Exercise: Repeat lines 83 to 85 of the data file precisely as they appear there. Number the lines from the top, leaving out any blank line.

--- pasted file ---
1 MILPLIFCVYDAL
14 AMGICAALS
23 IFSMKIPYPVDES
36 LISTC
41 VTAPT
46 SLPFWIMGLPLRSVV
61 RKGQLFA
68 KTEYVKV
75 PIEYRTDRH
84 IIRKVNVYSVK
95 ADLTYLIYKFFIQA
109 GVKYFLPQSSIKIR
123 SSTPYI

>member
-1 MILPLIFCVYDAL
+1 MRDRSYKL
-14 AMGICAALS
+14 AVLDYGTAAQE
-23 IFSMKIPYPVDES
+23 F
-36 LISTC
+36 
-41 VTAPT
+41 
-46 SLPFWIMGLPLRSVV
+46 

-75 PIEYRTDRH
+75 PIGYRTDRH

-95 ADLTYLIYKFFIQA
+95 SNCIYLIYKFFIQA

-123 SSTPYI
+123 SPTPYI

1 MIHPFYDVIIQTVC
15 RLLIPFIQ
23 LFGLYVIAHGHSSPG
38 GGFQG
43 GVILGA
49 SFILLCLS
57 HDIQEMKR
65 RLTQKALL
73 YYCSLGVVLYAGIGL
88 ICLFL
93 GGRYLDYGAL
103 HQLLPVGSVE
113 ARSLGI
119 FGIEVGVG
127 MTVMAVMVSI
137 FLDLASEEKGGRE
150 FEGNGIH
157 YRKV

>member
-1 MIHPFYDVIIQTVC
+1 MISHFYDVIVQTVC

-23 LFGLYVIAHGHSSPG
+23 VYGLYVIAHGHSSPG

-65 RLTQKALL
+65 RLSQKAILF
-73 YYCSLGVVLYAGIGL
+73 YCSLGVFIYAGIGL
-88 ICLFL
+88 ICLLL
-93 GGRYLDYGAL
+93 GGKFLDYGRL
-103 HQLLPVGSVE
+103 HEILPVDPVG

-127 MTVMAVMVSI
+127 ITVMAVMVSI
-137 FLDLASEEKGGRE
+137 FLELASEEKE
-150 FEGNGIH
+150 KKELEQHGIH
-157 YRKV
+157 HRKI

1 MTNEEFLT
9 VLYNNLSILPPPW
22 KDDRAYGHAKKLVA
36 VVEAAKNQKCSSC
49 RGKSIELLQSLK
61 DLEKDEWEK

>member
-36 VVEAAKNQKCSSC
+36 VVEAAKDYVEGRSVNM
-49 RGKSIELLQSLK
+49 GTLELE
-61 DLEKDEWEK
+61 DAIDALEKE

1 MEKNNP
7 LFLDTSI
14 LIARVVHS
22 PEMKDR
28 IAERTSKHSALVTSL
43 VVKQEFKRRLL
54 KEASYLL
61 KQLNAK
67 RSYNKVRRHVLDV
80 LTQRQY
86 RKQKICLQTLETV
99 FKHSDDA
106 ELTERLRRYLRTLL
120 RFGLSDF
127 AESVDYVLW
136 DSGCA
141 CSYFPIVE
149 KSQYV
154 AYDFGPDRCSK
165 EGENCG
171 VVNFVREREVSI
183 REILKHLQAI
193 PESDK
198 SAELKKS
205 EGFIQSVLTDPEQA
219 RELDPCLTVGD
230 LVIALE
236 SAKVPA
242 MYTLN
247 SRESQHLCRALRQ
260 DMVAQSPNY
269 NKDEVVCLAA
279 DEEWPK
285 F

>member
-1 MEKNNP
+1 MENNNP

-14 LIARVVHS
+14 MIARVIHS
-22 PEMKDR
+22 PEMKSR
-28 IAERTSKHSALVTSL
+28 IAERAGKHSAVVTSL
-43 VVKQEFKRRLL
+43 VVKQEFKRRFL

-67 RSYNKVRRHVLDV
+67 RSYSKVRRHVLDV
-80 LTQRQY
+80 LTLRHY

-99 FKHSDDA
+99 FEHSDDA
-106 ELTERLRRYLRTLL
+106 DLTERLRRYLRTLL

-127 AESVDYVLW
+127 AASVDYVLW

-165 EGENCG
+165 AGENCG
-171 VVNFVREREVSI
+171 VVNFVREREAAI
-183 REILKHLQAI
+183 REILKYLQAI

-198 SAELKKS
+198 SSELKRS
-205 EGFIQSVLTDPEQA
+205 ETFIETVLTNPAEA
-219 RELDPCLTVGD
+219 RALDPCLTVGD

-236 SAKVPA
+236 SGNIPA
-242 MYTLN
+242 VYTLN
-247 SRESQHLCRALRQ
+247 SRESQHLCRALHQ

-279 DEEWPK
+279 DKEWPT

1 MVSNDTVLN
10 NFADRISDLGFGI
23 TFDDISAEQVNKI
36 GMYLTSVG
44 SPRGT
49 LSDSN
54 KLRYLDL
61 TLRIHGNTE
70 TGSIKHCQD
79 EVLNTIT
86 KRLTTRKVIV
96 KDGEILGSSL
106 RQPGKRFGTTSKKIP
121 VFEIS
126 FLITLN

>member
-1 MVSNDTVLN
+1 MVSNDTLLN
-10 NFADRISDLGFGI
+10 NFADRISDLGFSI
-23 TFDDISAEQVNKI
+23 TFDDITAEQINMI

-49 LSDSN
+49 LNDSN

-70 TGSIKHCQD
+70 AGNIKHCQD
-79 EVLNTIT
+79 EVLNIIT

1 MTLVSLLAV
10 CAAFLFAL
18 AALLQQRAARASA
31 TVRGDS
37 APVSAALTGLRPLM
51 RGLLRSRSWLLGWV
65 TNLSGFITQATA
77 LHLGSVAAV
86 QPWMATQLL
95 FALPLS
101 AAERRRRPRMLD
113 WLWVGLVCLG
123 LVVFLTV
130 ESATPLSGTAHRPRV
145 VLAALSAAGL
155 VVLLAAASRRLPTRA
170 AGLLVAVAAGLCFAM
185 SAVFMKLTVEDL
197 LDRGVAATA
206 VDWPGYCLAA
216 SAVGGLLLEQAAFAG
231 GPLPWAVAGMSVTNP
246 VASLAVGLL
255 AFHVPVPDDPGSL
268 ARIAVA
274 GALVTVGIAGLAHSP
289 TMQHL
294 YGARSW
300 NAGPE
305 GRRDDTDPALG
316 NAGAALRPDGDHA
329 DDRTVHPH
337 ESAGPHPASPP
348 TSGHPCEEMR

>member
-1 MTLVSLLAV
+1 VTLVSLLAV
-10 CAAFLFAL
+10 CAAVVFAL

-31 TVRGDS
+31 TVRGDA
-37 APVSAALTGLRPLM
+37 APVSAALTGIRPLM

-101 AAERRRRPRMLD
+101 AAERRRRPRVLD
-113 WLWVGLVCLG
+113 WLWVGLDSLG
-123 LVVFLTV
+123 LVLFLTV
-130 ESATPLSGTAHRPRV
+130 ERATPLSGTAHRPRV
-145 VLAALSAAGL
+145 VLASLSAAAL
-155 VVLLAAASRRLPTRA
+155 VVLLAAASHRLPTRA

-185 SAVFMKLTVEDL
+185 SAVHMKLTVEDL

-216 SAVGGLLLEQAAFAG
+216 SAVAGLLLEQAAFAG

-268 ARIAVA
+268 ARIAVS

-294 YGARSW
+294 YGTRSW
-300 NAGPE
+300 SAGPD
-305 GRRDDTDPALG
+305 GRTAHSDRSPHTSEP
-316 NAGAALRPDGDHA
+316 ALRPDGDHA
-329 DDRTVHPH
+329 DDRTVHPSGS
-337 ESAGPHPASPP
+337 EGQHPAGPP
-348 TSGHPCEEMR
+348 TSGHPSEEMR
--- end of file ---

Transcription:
-49 RGKSIELLQSLK
+49 GTLELE
-61 DLEKDEWEK